Opened in Black Mountain in 1918 by local businessman Horace Rutherford, the Roseland Gardens juke joint’s reputation for lively music and entertainment spread quickly. Soon, African-Americans were traveling from Asheville, Old Fort and Marion to socialize at the only venue in the area that was not designated “whites only.”
Rutherford’s granddaughter, Katherine Debrow, recalls Roseland Gardens as a cultural hub for the black community. “Everybody came here to dance, and I do mean everybody who lived in the community,” she says. “They came here to drink beer and they came to dance. [I] can talk to any person in Black Mountain who’s my age, or a little bit older, and they will say, ‘Your grandfather had the best music in town.’”
Rutherford reportedly got the idea for the venue when he visited the Roseland Ballroom in New York City. He strove to emulate the style and beauty of that establishment, even outfitting his dance hall with a massive glass chandelier. Some locals speculate that Bessie Smith performed at Roseland Gardens in its heyday, and that her song, “Black Mountain Blues,” was written after a wild night at the bar. Historian Don Talley spent years researching Roseland, and while he hasn’t found proof that Smith performed there, he thinks it’s likely that she and many other blues artists graced the juke joint’s stage.
“The early blues stars were traveling the circuit throughout the South, playing anywhere they could,” says Talley. “So if they were playing in Durham, which was a center for the blues in North Carolina, and the next show was in Knoxville or down in Atlanta, they would need a stop-over. Word-of-mouth would have told them that not only was [Roseland] a place to get food, they could make a little money between the big gigs.”
Roseland Gardens may also have been a front for moonshiners. According to Debrow, patrons called corn liquor “medicine” and referred to Rutherford as “The Good Doctor.” She also recalls a sign on the door that read, “The Juke Doctor is IN” on one side, and, “The Juke Doctor is OUT” on the other.
A small building beside the main edifice had two moons carved above it, Talley says, and, “According to locals, that was a symbol for moonshine.”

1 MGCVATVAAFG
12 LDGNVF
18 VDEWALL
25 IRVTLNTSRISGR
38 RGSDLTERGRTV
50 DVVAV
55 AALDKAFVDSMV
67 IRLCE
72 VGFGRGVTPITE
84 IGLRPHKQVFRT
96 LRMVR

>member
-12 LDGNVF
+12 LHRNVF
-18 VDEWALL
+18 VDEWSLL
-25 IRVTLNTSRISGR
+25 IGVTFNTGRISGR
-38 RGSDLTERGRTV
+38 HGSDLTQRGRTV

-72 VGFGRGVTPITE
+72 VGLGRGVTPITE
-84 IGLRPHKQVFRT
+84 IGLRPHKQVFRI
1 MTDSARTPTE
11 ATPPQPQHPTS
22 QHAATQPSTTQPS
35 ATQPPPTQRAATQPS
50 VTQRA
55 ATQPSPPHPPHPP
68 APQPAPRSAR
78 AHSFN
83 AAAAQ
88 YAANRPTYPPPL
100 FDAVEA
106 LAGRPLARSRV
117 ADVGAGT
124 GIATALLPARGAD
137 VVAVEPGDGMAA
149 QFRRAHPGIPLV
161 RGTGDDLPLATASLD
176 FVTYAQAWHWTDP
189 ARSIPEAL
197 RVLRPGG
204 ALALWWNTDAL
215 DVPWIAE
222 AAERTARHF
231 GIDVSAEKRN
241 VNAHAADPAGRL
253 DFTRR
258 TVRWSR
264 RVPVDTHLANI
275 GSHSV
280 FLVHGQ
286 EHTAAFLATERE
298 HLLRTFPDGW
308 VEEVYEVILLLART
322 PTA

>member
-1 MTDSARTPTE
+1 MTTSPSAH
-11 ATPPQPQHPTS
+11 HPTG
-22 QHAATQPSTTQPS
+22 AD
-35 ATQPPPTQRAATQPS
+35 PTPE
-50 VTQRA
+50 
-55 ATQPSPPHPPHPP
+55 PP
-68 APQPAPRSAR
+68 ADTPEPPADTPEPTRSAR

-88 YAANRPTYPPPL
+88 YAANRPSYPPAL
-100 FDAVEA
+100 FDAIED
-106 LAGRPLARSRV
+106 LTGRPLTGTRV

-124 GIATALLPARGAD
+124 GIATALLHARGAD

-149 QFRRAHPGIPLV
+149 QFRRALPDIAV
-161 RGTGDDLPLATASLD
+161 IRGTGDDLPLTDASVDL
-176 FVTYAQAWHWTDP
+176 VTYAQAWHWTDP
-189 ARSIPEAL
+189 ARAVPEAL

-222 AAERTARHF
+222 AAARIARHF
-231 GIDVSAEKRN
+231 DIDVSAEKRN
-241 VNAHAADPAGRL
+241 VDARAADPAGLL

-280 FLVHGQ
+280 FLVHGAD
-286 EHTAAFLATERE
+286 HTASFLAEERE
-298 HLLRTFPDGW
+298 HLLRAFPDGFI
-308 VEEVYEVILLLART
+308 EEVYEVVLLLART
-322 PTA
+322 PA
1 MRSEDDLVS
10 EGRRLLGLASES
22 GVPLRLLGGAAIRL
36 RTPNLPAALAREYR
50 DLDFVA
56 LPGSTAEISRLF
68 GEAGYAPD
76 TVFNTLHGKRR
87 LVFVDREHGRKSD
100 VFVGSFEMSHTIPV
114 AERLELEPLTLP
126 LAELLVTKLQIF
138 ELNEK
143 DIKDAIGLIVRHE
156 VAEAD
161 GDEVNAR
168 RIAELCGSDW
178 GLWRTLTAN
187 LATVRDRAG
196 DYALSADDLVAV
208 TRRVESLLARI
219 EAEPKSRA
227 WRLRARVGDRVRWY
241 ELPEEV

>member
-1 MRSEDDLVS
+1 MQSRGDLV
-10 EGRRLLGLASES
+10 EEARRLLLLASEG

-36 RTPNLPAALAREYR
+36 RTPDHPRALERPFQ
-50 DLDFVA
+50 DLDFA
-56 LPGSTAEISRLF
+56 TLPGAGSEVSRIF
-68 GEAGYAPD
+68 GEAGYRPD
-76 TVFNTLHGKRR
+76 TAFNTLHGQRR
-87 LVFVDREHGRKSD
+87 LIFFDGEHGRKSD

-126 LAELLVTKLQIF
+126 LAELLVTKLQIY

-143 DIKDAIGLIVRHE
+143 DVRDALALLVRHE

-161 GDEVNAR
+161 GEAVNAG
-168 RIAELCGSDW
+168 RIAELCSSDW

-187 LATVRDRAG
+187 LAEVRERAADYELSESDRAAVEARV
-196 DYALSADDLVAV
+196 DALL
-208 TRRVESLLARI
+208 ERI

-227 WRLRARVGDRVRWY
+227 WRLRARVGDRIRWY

Rutherford himself is described as a larger-than-life character who wore a fedora and carried two revolvers to keep the peace. “No one ever got shot,” says Debrow. “There might be some shooting in the air … before the sheriff was called.” She remembers that there were a few times when Rutherford had to pistol-whip someone.
Despite its wild nights, Roseland Gardens was also a place for the children of the African-American community during the day. In the 1930s, Black Mountain opened a whites-only movie theater, so Rutherford bought a film projector for his business. He charged 10 cents a ticket and screened movies such as Roy Rogers westerns and The Red Rider.
In 1950, the Asheville Citizen called Roseland Gardens “the largest private recreation center for colored people in Western North Carolina.” Other juke joints sprung up in the region, but none had the the staying power of Rutherford’s space.
While WNC remained segregated, Rutherford — rumored to never turn away business — wasn’t opposed to allowing white people to drink at his bar, and Roseland Gardens may have been the first integrated establishment in the region. “It was an interesting place,” says Talley. “Black and white people couldn’t go to church together back then, but they could go to Roseland and have a beer.”
The dance hall’s popularity dwindled after desegregation in the 1960s allowed local African-Americans to attend other area nightclubs. The juke joint closed in 1976, and Rutherford died in the mid-’80s. Despite attempts to get the building registered as a historic landmark, it was demolished in 2015. The original Roseland Gardens sign, as well as the movie projector, now reside at the Swannanoa Valley History Museum in Black Mountain.